While CEOs have guided companies for decades, the abundance of technology has driven the need for a new executive leader: the CTO. As CTOs become more essential for driving the business forward, the CEO-CTO relationship needs to be collaborative and equitable.
Devetry’s CEO and I, as CTO, have worked in a number of product organizations over the years and, in 2015, we switched gears and began serving product teams. Since then, we’ve seen firsthand how CEO and CTO leadership affects the success of a product.
Based on these experiences, here are top scenarios where CEOs and CTOs should be on the same page. For most of these conversations, a balance between technology and business is key.
1. How Does Our Technical Debt Affect Our Agility?
Technical debt is never a fun conversation to have. However, it becomes even less enjoyable when you realize that your product or engineering team has accumulated a lot of technical debt in the name of new features.
A CEO is likely to care more about creating ROI-positive product features. A CTO will want to create a bank of time devoted to technical debt. Therefore, this conversation needs to find a balance between the two so you maximize revenue and keep technical debt at appropriate levels.
There’s the right time to accumulate tech debt to move quickly and there’s the right time to pay that debt down (refactor). If you do only one or the other too often, you’ll fail.
2. How Do We Balance Short- and Long-Term Product Needs?
All digital products need to keep current clients happy and attract future clients. If you focus too much on keeping current customers pleased, you won’t have the resources to innovate and stay competitive. However, if you ignore your clients to push the product, you risk cancellation.
A CTO and a CEO must find a balance between these initiatives. Where are you spending development resources? Are your current clients satisfied? On average, how much technical debt do we have? Understand available resourcing and agree on current versus future product needs.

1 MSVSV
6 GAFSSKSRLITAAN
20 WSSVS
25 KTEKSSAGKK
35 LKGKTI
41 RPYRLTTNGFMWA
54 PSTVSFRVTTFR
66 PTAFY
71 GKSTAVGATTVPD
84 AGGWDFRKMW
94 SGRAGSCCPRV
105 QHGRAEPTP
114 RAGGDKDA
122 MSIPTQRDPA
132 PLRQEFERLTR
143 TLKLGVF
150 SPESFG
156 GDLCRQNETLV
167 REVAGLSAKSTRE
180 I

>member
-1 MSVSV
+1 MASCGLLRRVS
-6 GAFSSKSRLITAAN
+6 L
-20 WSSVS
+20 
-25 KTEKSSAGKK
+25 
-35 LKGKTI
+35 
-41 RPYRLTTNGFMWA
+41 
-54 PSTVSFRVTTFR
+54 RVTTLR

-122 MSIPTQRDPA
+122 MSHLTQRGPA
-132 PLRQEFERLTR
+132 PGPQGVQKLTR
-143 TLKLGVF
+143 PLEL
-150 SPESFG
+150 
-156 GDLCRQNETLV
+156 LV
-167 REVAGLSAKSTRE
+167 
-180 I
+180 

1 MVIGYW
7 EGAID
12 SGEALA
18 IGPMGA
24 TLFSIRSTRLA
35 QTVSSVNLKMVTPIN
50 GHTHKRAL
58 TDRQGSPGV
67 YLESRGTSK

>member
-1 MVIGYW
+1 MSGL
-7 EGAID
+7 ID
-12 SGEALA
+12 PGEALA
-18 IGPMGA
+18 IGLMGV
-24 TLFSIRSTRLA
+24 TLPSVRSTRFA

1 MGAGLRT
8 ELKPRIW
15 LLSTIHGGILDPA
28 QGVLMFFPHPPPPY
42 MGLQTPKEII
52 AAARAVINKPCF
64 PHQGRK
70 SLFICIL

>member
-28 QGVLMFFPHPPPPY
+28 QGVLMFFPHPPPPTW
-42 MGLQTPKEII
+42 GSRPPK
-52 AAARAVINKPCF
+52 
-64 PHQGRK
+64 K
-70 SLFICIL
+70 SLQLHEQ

Consider a set number of hours per month to work on client requests and let customer success and sales control what occurs in those hours. This can be a win-win. It gives customer success and sales agency to keep customers happy and limits the time product and engineering spends on those requests.
3. How Much Will Sales Guide Our Product?
To some extent, sales will always help guide a product’s evolution. Both of you should be tuned in to your sales team’s strategy for winning business.
By nature, salespeople are incentivized to close the deal in front of them — not to look at the market in the long term. If you let your sales folks control too much of your product direction, they’ll likely close a few things in the short term, but create a Frankenstein product that nobody wants in the long term.
However, if you let your sales folks control none of your product decisions, you’ll likely make a “perfect” product for long-term market fit, while failing to land any customers in the short term.
Every organization needs to find the middle ground that works for them and this usually starts with conversations between CEOs and CTOs.
4. Are Our Product and Non-Product Teams Aligned?
It’s easy for product and technical teams to silo themselves from other departments and this behavior often starts at the top. Therefore, it’s essential for CEOs and CTOs to align goals and then communicate those goals downstream.
A follow-up question might be, how much time do we account for customer requests? Knowing this feeds into customer success, which feeds into retention rates and revenue.
Only when the CEO and CTO are in agreement can you properly incentivize and hold teams accountable.
5. What’s Your Work Style?
I don’t like to generalize, but, in most cases, CTOs and CEOs have different communication and work styles.
A CTO will likely have an engineering mindset in which details matter. A CEO will likely have a visionary mindset and want to keep moving forward.
There is space for both of these people in executive leadership. In fact, it’s often mandatory to have both of these leaders, but if personalities clash without setting proper expectations, it can cause trouble. Have conversations around work style and personality so you can figure out how to work together and complement each other’s skills.
Overall, CEOs and CTOs need to frequently converse around technology and business goals. Balancing current and future product needs, team expectations and technical debt are some of the most important areas on which to focus.
My advice is to establish two types of meetings: vision meetings and implementation meetings. During a vision meeting, CTOs need to shut off their pragmatic and skeptical side. During an implementation meeting, CEOs need to focus on immediate, concrete things. This helps create space for both personalities to contribute in an equitable way.
This article isn’t to say that CTOs and CEOs need to agree on everything. That likely won’t happen. But knowing your counterpart’s philosophy on these core functions is always beneficial to your business’ bottom line.